Kids in school strike me as having their own life. Actually, I think kids in daycare already have their own lives – a whole day’s worth of experiences that the parent is not present for, most of which they won’t hear about. The child has a myriad of little mundane experiences that one might struggle to frame into a sentence that sounds remotely interesting, and yet these are all such a huge part of the child’s development.
But even without daycare, kids eventually go to Kindergarten and then in Grade 1 they start their full-time days – five days a week, six hours a day. That’s almost a full time job. By this age at the latest it is safe to say that the child has their own life, one the parents are no longer really a part of in terms of the experiences that make up those days. Find blogs written by mothers of kindergarteners and you will read all of them coming to grips with the fact that their little kids are growing up and venturing out into the world without them.
I can’t shake the feeling that there is something very wrong about a 5 year old having “a life of their own”.
Every day at around 3 pm a river of adolescents and teenagers flows past my house as the local high school and elementary school disgorge their charges. I watch these kids and I wonder about the things that happened during the day, what they learned (and I mean Life learning, not whatever was dictated to them in Social Studies that morning), and how much of that day the parents will never hear about. I look at the smaller ones and think that they just seem so young to be so fully occupied in an activity that takes them away from the rest of their family, out of the daily workings of their community, and isolated with a bunch of kids whose only shared characteristic is that they were born within a year of each other.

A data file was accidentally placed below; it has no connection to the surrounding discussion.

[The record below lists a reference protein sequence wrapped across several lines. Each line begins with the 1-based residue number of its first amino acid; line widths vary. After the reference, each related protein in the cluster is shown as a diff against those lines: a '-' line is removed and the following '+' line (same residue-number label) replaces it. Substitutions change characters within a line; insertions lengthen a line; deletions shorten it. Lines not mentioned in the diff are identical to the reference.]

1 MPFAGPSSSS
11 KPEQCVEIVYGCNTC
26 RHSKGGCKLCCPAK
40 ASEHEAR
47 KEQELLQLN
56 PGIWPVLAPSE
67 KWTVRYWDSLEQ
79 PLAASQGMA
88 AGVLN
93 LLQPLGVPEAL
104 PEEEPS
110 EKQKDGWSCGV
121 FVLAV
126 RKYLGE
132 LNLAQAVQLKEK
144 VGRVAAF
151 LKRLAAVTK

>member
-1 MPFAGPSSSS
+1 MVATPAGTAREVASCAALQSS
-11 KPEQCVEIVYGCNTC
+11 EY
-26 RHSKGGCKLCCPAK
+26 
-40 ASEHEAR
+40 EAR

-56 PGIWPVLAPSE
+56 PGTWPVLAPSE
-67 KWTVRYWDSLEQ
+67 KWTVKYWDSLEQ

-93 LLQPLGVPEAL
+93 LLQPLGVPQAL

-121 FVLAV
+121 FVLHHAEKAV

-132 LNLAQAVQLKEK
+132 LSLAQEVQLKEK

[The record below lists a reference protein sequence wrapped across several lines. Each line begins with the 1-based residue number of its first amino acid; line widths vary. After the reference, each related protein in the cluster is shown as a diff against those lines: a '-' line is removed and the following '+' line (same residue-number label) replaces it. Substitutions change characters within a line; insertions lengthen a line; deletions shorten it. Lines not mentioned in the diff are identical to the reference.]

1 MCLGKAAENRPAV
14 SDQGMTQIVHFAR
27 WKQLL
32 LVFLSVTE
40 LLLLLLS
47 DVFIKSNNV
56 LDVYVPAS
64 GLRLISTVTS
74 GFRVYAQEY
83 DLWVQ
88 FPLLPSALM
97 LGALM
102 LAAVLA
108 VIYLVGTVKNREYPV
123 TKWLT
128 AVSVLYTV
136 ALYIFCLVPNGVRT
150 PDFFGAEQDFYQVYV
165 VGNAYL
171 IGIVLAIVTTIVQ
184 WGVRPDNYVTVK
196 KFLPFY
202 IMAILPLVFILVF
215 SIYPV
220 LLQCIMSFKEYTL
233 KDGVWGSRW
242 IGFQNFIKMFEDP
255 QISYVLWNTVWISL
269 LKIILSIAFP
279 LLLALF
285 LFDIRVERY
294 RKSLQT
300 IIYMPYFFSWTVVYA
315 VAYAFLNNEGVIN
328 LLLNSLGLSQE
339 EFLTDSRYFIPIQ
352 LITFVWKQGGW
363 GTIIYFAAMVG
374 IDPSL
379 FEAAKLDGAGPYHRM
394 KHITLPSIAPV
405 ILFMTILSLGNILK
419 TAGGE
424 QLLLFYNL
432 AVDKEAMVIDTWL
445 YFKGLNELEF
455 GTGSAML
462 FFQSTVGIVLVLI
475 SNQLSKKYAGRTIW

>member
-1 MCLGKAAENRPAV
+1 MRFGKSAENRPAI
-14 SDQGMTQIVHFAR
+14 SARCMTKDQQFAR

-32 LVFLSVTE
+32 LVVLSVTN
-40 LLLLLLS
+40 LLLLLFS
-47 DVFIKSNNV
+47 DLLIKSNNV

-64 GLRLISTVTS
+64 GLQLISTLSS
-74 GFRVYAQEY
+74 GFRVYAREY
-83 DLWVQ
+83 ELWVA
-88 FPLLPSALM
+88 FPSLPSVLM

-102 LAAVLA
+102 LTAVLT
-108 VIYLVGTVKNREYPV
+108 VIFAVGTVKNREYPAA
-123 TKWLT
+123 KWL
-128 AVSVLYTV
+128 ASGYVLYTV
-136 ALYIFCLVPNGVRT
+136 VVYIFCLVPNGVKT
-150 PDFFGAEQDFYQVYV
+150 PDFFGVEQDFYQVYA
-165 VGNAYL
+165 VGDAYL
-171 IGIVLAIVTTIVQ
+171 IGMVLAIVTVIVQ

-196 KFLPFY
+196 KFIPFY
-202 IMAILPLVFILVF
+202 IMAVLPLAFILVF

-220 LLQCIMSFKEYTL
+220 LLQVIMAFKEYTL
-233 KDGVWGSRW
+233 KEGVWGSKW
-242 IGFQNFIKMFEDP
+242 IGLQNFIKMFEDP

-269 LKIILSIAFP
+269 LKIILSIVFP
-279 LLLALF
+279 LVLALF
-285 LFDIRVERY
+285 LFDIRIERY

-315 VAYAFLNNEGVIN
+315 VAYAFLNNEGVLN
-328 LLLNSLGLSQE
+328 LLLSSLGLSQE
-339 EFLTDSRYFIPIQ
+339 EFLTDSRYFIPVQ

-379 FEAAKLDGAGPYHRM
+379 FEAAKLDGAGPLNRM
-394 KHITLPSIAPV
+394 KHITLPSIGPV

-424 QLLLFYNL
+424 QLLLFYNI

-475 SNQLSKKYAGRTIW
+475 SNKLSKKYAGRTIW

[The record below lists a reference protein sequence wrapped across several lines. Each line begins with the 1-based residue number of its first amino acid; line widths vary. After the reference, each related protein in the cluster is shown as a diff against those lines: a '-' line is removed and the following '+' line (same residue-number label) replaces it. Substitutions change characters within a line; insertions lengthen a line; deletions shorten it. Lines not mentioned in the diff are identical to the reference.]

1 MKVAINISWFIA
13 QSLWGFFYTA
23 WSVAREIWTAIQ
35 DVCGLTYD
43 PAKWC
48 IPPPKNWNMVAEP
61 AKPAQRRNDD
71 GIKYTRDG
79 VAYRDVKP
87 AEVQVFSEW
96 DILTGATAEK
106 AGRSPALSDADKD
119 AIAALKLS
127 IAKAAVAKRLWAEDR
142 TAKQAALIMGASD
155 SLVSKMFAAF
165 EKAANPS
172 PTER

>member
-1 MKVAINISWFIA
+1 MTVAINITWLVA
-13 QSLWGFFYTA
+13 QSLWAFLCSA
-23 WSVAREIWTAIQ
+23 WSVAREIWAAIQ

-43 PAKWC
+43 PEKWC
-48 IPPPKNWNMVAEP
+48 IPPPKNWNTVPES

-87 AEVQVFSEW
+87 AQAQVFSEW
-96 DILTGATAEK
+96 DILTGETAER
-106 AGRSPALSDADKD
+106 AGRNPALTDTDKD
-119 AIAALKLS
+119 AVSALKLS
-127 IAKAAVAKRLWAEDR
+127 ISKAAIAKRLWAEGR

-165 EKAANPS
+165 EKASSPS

My kids are 3 and 5 and they want mama. If you ask them to do any activity and offer the possibility of me being there with them they will jump at the chance. It won’t always be that way, and I plan to savour it and indulge it for as long as it lasts. One day they really will have their own lives, having attained them by choosing their paths and being allowed to mature slowly, and gradually adjust to more time away from home and family. They will be allowed to venture out a ways, but will have open arms waiting for them when they suddenly feel the need to pull back a bit and snuggle closer to home.
I feel sorry for today’s kids, given a life on their own from the time they are still so very young. What is the rush? Why do we push them so? I’m so very grateful that my kids aren’t caught up in all of that. A life of their own? Not now, thank you. My kids still need me, and thankfully I can be here for them.